Holst also utilises one of his trademark compositional techniques – cross rhythms and complex rhythmic cells. Firstly, he is in 6/8 throughout the first half of this movement, although his grouping of notes gives different time signature feelings. For instance, he uses 6/8 bouncing quavers in the winds, semiquavers (grouped in fours) in the strings and then crotchets within the ensemble which give a 3/4 feel. It’s again playing with our ears and creating an innovative and exciting sound using altered rhythms and groupings. There are points where the time signature is less obvious and that is part of the whole excitement of the movement! The last melodic cell is built up throughout different instruments (its repeated 12 times to be precise!) and here Holst uses cross-rhythms which consist of 6/8-3/4-2/4 changes in this theme. I have always interpreted this build up section to be like a message between the planets, with the different instruments representing the different characteristics of the planets. All of these different quirks creates this exciting, fast-paced movement which is slotted in near the middle of the suite (which correlates with it being written last in 1916).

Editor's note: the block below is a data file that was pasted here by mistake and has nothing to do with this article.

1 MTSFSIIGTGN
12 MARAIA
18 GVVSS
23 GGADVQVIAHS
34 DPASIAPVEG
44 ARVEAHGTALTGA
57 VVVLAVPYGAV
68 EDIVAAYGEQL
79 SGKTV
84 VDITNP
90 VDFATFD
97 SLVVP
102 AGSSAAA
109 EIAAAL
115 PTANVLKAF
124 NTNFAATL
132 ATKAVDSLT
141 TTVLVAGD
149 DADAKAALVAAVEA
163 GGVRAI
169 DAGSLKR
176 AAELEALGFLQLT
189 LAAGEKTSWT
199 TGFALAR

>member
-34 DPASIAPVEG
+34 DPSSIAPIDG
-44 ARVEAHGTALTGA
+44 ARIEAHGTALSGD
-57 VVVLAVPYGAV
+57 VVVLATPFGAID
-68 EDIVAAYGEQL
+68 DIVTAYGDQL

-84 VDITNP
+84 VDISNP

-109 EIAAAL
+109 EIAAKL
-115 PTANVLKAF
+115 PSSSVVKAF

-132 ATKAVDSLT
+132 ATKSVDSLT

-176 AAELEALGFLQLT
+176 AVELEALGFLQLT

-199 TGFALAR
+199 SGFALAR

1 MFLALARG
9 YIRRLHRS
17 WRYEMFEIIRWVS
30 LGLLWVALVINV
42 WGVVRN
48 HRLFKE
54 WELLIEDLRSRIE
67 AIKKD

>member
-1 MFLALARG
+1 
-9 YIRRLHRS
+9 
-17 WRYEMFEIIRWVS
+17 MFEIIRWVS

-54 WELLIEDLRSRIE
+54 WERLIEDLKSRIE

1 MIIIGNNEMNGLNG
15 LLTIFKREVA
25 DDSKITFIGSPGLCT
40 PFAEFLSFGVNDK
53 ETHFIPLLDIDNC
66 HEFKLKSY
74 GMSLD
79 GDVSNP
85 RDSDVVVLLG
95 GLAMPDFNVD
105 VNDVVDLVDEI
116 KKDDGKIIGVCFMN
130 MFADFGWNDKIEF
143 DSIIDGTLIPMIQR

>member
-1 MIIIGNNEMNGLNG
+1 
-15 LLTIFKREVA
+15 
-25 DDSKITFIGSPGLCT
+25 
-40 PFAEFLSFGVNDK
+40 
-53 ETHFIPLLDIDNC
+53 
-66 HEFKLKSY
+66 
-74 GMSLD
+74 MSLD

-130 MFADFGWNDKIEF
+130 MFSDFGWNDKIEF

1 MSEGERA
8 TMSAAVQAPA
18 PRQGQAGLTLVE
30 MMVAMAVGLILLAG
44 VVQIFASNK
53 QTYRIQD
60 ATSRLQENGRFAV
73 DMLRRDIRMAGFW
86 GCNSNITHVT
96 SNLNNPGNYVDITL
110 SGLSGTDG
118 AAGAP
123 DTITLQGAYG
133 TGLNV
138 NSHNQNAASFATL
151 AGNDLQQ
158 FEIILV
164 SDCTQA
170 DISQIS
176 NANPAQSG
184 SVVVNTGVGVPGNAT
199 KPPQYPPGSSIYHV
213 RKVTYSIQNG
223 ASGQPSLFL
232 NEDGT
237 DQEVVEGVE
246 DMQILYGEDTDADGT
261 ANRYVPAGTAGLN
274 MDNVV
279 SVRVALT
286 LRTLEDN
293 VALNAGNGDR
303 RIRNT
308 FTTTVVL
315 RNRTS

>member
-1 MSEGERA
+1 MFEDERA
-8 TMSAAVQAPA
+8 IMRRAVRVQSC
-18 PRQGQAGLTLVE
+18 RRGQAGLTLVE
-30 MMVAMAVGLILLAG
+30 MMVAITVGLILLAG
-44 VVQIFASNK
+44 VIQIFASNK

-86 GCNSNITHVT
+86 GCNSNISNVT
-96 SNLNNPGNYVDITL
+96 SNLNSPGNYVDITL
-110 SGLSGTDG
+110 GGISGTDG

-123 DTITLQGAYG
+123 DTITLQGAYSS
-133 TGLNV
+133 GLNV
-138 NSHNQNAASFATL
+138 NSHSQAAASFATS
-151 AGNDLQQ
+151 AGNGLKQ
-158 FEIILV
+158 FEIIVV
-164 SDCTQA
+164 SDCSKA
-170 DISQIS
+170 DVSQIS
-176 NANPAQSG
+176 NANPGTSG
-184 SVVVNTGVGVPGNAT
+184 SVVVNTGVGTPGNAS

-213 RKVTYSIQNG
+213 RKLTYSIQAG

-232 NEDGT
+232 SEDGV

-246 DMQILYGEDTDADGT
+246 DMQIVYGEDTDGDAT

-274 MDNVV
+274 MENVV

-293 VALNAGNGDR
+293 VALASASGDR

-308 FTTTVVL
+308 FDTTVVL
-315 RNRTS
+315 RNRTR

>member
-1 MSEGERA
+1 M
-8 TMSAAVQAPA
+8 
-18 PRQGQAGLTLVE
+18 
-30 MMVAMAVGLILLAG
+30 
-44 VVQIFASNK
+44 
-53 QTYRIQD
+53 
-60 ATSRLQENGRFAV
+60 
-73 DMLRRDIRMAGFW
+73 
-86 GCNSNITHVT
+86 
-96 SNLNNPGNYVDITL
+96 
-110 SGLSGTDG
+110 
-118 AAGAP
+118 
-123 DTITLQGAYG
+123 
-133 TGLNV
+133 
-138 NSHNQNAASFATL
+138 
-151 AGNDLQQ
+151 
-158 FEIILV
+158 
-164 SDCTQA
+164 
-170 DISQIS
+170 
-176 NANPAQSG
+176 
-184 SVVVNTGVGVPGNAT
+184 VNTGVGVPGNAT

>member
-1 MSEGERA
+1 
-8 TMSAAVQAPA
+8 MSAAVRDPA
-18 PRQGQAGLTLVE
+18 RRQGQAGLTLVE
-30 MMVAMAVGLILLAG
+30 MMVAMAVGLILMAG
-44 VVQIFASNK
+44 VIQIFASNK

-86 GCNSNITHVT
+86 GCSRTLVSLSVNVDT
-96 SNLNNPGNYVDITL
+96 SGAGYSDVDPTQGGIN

IV. Jupiter – The Bringer of Jollity